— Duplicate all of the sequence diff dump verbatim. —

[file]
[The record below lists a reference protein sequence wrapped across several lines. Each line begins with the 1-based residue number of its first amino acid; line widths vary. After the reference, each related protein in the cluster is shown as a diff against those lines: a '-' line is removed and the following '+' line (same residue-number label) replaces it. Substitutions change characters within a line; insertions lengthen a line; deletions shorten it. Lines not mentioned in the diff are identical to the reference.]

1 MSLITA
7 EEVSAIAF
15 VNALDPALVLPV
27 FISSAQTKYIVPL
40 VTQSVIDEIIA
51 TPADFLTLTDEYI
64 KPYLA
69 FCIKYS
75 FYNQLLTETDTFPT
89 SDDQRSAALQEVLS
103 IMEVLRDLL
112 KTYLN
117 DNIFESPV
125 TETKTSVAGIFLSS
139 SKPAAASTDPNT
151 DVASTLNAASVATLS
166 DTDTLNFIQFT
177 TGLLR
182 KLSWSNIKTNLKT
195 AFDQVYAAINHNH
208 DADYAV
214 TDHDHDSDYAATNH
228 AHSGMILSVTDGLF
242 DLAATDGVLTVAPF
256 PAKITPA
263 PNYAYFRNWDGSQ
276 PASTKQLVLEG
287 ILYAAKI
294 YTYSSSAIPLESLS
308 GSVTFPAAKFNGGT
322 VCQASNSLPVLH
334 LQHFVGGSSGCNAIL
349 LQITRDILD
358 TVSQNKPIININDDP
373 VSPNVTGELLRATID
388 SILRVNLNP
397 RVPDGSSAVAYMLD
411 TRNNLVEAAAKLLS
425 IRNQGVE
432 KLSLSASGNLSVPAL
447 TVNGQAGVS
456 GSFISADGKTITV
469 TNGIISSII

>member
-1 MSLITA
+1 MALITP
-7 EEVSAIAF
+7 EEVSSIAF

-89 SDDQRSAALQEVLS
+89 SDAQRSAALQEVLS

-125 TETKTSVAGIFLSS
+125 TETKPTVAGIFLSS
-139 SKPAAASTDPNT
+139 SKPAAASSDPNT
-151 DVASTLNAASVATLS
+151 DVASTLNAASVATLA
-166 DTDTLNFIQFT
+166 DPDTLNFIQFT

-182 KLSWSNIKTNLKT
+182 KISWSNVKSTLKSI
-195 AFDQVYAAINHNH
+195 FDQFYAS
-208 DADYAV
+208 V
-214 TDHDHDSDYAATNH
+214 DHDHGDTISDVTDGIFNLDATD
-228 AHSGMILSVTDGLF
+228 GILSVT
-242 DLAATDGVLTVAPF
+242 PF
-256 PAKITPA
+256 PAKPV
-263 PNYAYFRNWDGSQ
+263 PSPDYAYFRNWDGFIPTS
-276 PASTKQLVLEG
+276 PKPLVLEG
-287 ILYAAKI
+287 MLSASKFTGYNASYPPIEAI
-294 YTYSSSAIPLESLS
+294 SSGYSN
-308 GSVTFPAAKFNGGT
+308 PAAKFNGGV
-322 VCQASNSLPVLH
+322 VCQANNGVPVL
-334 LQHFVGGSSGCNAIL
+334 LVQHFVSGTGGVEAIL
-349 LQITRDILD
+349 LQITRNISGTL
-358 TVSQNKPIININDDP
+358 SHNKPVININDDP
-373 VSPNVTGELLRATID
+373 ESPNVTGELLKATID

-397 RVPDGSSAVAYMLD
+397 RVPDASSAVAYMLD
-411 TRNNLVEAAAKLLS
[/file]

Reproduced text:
[The record below lists a reference protein sequence wrapped across several lines. Each line begins with the 1-based residue number of its first amino acid; line widths vary. After the reference, each related protein in the cluster is shown as a diff against those lines: a '-' line is removed and the following '+' line (same residue-number label) replaces it. Substitutions change characters within a line; insertions lengthen a line; deletions shorten it. Lines not mentioned in the diff are identical to the reference.]

1 MSLITA
7 EEVSAIAF
15 VNALDPALVLPV
27 FISSAQTKYIVPL
40 VTQSVIDEIIA
51 TPADFLTLTDEYI
64 KPYLA
69 FCIKYS
75 FYNQLLTETDTFPT
89 SDDQRSAALQEVLS
103 IMEVLRDLL
112 KTYLN
117 DNIFESPV
125 TETKTSVAGIFLSS
139 SKPAAASTDPNT
151 DVASTLNAASVATLS
166 DTDTLNFIQFT
177 TGLLR
182 KLSWSNIKTNLKT
195 AFDQVYAAINHNH
208 DADYAV
214 TDHDHDSDYAATNH
228 AHSGMILSVTDGLF
242 DLAATDGVLTVAPF
256 PAKITPA
263 PNYAYFRNWDGSQ
276 PASTKQLVLEG
287 ILYAAKI
294 YTYSSSAIPLESLS
308 GSVTFPAAKFNGGT
322 VCQASNSLPVLH
334 LQHFVGGSSGCNAIL
349 LQITRDILD
358 TVSQNKPIININDDP
373 VSPNVTGELLRATID
388 SILRVNLNP
397 RVPDGSSAVAYMLD
411 TRNNLVEAAAKLLS
425 IRNQGVE
432 KLSLSASGNLSVPAL
447 TVNGQAGVS
456 GSFISADGKTITV
469 TNGIISSII

>member
-1 MSLITA
+1 MALITP
-7 EEVSAIAF
+7 EEVSSIAF

-89 SDDQRSAALQEVLS
+89 SDAQRSAALQEVLS

-125 TETKTSVAGIFLSS
+125 TETKPTVAGIFLSS
-139 SKPAAASTDPNT
+139 SKPAAASSDPNT
-151 DVASTLNAASVATLS
+151 DVASTLNAASVATLA
-166 DTDTLNFIQFT
+166 DPDTLNFIQFT

-182 KLSWSNIKTNLKT
+182 KISWSNVKSTLKSI
-195 AFDQVYAAINHNH
+195 FDQFYAS
-208 DADYAV
+208 V
-214 TDHDHDSDYAATNH
+214 DHDHGDTISDVTDGIFNLDATD
-228 AHSGMILSVTDGLF
+228 GILSVT
-242 DLAATDGVLTVAPF
+242 PF
-256 PAKITPA
+256 PAKPV
-263 PNYAYFRNWDGSQ
+263 PSPDYAYFRNWDGFIPTS
-276 PASTKQLVLEG
+276 PKPLVLEG
-287 ILYAAKI
+287 MLSASKFTGYNASYPPIEAI
-294 YTYSSSAIPLESLS
+294 SSGYSN
-308 GSVTFPAAKFNGGT
+308 PAAKFNGGV
-322 VCQASNSLPVLH
+322 VCQANNGVPVL
-334 LQHFVGGSSGCNAIL
+334 LVQHFVSGTGGVEAIL
-349 LQITRDILD
+349 LQITRNISGTL
-358 TVSQNKPIININDDP
+358 SHNKPVININDDP
-373 VSPNVTGELLRATID
+373 ESPNVTGELLKATID

-397 RVPDGSSAVAYMLD
+397 RVPDASSAVAYMLD
-411 TRNNLVEAAAKLLS